“Skin And Bones” – ‘Flashy Python’
I know, I know. Ratings plummeted, the albums were at an all-time low, and the high-hits for the past fortnight have been soy-perb, the least to say, very, very much appreciated. Yes, for the first time on record, we witnessed 2000-total hits for the month of August, and that was just the beginning.
I know, I know: “what the hell happened to the Sunday Joint Review? You left us hanging, dudes.”
Reasoning behind that?
Well, I’ve been saying it for a while, and it was bound to happen some time or another when we’d find an album, and then not find an album. So, that’s basically why today, on your average, mundane Wednesday, I decided to perk things up a bit, keep you guys up to date on all our happenings, and get things back on track for this Sunday and our hopefully-phenomenal reviews of ‘Muse’s’ latest offering. Until then, you’ll just have to wait it all out before that magic day appears, and feel content with:
It’s a page-filler, I know – I’m speaking honestly. It’s a time-waster, it’s something to keep things moving. The past seven-days have been uneventful here at ‘Highly Evolved’, because of our eager anticipation in relation to ‘Muse’. I’ve tried to find my feet again with some new bands, and out-of-comfort-zone genres, like today’s review of ‘Flashy Python’s’ “Skin And Bones”. It’s the debut, and although there isn’t much being offered, I thought it might be worth a mention because of its nostalgic-feel.
First time I came across this I said to my partner, Michael Hodder:
“Hey… have a listen to Flashy Python…”
“Okay,” he’d reply, then kick the football.
“… No, seriously, you’re gonna be in for some crazy psychedelica: this is some messed-up b.s.”
“… Hmm… I’ve been ‘psycheliced’ quite enough…”
So, that just about sums up genre for “Skin And Bones”, it’s a mix of acoustic/electric, it’s something I would have expected to see ten, maybe twenty-years ago, far-away from the all-powerful shadow of indie. In this sense, instrumentation is predictable, with the odd usages of saxophone, piano and violin. Nothing too out of the ordinary, it’s the vocalisation that I’d quickly like to touch-base with because I think this is the most nostalgic thing I’ve heard all year. Whenever I begin to place the vocals in context with some of the legends, I always get lost. It’s just a feeling, something like the young-‘Bob Dylan’ highs of his early-folk: but maybe that’s just ‘Flashy Python’s’ harmonica talking. It’s refreshing after so much indie, rock and experimental.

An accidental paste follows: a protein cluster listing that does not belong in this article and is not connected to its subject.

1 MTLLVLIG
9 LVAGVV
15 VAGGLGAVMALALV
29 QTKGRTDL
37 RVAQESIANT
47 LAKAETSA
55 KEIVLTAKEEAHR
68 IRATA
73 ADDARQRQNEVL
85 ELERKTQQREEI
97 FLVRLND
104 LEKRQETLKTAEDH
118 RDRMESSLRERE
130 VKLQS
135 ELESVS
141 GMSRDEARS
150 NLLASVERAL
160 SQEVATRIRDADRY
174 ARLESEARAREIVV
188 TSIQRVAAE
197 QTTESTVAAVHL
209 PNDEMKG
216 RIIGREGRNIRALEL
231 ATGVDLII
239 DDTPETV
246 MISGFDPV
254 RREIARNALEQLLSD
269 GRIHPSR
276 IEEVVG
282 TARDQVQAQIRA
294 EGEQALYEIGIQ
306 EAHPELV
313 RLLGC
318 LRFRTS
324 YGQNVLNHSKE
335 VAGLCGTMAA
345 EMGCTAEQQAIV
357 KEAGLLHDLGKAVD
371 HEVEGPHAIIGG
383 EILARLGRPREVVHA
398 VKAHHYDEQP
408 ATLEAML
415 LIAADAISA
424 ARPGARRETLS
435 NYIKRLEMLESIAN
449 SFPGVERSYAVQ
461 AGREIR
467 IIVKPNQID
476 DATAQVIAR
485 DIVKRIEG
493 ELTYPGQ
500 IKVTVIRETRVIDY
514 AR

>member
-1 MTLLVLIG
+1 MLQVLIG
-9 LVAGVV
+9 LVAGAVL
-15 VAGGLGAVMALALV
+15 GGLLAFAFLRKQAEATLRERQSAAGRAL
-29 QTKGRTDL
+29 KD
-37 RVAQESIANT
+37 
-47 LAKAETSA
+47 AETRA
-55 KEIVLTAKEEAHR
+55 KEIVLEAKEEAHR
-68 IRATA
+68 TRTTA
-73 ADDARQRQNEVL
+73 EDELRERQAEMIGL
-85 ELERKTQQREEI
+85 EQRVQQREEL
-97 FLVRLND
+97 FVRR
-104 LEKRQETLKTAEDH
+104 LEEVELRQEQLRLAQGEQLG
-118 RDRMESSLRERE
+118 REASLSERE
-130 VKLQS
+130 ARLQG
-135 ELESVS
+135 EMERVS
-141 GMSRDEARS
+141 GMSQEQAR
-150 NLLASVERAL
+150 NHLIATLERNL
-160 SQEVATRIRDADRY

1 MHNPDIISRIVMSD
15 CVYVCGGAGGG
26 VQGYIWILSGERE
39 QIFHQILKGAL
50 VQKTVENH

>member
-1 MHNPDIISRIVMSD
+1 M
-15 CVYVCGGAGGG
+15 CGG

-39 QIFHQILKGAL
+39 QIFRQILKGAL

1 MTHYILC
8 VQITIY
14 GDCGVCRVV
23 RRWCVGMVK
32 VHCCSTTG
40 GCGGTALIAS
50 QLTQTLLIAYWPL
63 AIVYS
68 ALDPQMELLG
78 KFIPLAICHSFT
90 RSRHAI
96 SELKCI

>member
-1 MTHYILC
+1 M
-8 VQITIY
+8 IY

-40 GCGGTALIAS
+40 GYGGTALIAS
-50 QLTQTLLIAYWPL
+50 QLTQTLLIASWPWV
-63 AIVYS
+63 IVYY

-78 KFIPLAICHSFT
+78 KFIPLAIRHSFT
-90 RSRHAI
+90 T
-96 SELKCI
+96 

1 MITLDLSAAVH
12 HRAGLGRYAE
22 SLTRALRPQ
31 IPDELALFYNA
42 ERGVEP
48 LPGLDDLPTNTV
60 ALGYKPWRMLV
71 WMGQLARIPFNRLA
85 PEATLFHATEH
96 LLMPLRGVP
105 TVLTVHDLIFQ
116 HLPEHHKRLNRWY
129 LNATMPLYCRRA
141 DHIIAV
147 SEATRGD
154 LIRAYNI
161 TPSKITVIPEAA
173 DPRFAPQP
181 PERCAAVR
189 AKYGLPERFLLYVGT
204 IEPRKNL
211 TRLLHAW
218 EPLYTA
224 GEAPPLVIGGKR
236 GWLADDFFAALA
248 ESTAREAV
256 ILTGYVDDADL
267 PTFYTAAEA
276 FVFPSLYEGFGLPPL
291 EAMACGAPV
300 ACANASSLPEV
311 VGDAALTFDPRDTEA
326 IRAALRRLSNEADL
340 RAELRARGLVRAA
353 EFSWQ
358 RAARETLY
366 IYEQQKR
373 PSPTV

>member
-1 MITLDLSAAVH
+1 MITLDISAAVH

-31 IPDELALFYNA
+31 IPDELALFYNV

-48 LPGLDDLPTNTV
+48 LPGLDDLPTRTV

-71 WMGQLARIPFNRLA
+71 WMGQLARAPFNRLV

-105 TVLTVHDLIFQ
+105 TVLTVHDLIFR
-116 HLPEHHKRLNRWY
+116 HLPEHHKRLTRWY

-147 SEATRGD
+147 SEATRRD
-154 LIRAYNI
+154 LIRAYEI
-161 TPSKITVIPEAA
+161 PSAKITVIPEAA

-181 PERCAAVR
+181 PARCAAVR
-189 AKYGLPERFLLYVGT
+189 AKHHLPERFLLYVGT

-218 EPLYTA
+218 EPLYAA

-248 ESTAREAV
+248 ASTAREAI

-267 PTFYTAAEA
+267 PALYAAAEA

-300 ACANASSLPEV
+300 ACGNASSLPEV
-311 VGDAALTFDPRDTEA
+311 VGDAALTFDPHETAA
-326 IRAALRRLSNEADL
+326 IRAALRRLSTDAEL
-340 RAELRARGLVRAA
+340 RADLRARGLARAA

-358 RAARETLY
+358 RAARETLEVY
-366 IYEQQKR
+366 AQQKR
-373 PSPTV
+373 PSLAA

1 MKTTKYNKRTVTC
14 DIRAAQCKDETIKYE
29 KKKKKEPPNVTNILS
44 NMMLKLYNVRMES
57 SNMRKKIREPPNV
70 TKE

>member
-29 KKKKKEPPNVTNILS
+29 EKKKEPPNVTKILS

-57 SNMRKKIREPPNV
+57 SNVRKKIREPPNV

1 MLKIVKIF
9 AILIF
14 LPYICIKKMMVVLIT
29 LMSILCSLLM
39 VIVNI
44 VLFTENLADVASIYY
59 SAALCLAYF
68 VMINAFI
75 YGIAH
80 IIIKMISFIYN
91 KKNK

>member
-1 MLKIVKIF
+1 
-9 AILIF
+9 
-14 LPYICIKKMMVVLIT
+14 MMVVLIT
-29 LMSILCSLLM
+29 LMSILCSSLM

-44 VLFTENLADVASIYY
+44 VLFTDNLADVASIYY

I’m going to try and keep this short and sweet [oh, the irony!], seeing as I tend to meander my way through an album. “Skin And Bones” is an eight-piece debut I’d expect from a matured band in their second or third. From first glance, songs just generally sound wierd. The mixture of acoustic and electric, the torture of saxophone, the gentle whine of violin, the bobby-harmonica, by themselves, aren’t especially notable. Looking at this album from one perspective, it can be horribly over strung, lyrics flying what-not, riffs overly simplistic. But I’ve come to appreciate, after a solid play-through, that these qualities might just be the things keeping “Skin And Bones” together. And could this be ‘psychedelica’? I’ve been trying to find the ‘zen’ of ‘psychedelica’ for months, to little avail. Although I don’t think ‘Flash Python’ has struck a nerve completely, it has raised an eyebrow or three with its track:
“Obscene Queen Bee”
Topped off at the 4:30 mark, this track epitomises what you can expect from “Skin And Bones” in relation with mixed-instrumentation, vocals: the works, basically. I absolutely love the intro – which is the ignition of a lighter. The scratch plays relevance with the track, and is momentary, working together with the lyrical phrase “… cigarette…” Usually I’ll find that these kinds of intro-sounds appear during the chorus or the finale of a song, and it’s a real first to find a connection between the lyrics and the sound. So, lyrics are important here – I absolutely love their vocalisation, and together with a mixture of organ, piano and voice synthesis, they create “… Obscene queen bee…” It is what “Wolf Like Me” is to “TV On The Radio”, “Tongues In Cheeks” is to ‘Sugar Army’ or what “Wooden Ships” is to ‘Dappled Cities’. I’m always hunting for these kinds of tracks.
… But, the album on a whole isn’t fantastic, I wouldn’t recommend a purchase, but if ‘Flashy Python’ can pump out more “Obscene Queen Bee’s”, all the better. I’d watch out for them in the future, they might just have a chance. I won’t rate the album solely on this good-note, it would be unfair to the rest of the tracks: they’re average, but some of them might click more with you than they did with me…
So, I’ll say:
The Enantiomorphic God